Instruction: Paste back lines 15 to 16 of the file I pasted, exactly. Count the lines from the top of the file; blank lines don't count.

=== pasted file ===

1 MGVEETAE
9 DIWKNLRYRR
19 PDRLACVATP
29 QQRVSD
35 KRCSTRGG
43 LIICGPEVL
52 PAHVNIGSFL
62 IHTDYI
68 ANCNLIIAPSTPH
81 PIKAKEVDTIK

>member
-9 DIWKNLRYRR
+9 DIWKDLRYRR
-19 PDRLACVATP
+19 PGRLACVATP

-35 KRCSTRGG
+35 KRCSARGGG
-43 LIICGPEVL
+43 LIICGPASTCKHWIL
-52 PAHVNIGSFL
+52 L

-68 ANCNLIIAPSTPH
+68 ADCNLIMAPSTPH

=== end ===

+19 PGRLACVATP

-35 KRCSTRGG